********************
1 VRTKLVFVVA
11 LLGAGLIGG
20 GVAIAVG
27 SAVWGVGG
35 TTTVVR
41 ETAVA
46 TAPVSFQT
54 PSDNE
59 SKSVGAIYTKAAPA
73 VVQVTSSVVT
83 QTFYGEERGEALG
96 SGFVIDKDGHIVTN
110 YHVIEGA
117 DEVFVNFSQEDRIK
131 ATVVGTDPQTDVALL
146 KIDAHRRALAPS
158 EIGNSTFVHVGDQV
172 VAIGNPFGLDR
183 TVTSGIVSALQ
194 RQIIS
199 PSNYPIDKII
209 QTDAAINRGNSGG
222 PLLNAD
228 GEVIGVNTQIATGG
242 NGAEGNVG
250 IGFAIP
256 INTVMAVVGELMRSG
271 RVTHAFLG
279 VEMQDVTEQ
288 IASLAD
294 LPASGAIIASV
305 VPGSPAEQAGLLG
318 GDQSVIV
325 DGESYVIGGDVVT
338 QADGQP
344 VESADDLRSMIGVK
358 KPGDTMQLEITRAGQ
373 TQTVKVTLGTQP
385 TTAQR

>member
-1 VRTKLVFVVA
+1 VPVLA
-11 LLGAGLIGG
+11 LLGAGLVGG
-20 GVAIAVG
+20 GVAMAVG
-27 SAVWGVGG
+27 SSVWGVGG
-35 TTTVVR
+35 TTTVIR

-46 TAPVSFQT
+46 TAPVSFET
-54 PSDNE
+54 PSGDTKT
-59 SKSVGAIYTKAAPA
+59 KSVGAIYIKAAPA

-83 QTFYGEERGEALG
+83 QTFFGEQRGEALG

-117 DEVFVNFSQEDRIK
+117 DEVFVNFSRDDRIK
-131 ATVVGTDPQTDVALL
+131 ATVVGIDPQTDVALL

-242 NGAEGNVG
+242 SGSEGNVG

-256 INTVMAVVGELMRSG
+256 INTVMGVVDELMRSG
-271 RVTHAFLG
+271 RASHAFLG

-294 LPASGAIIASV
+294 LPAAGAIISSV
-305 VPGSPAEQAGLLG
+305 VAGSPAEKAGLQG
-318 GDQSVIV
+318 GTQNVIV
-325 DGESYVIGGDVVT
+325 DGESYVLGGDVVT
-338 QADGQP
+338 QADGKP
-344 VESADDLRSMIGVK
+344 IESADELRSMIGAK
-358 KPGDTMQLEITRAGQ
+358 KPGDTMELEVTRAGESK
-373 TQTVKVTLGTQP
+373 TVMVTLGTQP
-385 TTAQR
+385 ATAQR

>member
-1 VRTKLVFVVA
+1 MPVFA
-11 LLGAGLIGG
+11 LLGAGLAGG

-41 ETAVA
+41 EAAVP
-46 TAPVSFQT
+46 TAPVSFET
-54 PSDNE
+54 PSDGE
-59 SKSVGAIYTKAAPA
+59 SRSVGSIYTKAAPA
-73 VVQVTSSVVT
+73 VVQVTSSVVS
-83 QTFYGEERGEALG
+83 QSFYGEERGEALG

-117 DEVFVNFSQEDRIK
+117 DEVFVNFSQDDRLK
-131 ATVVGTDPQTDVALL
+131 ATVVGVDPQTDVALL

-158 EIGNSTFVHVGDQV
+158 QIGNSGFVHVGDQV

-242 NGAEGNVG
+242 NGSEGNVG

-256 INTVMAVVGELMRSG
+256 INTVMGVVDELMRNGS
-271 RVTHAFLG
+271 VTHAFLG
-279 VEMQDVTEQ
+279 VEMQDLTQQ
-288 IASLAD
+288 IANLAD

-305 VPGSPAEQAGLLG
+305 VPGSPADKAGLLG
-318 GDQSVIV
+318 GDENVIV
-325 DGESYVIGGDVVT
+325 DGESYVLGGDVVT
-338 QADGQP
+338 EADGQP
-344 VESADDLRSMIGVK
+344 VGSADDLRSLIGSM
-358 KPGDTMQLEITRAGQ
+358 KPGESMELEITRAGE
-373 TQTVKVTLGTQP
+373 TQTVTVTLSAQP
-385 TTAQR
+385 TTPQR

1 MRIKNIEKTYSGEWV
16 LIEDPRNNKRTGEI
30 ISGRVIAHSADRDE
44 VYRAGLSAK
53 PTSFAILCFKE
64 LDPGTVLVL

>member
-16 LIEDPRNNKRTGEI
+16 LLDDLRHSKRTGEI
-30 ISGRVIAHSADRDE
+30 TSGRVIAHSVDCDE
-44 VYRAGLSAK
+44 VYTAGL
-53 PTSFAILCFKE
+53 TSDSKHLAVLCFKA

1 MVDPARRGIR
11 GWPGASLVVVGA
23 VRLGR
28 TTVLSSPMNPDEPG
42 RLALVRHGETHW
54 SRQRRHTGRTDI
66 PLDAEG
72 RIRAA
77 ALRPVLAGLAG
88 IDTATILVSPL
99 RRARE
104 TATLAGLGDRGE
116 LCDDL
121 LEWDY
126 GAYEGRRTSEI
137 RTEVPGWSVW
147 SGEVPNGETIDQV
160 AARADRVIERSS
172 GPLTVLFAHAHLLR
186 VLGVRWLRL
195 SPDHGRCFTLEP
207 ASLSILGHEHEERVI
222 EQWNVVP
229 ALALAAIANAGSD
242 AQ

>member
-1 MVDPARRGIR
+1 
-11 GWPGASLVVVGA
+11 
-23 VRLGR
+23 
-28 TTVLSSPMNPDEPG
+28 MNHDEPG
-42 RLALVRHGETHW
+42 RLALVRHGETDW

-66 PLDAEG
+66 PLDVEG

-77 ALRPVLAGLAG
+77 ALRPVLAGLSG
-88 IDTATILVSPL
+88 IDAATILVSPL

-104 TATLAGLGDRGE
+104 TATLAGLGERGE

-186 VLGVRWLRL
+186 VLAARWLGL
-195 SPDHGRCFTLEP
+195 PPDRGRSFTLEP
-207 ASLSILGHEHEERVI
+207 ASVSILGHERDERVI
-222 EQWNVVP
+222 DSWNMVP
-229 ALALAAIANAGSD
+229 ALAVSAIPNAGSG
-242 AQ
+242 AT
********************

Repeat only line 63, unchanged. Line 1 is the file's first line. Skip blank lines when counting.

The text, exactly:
-242 NGAEGNVG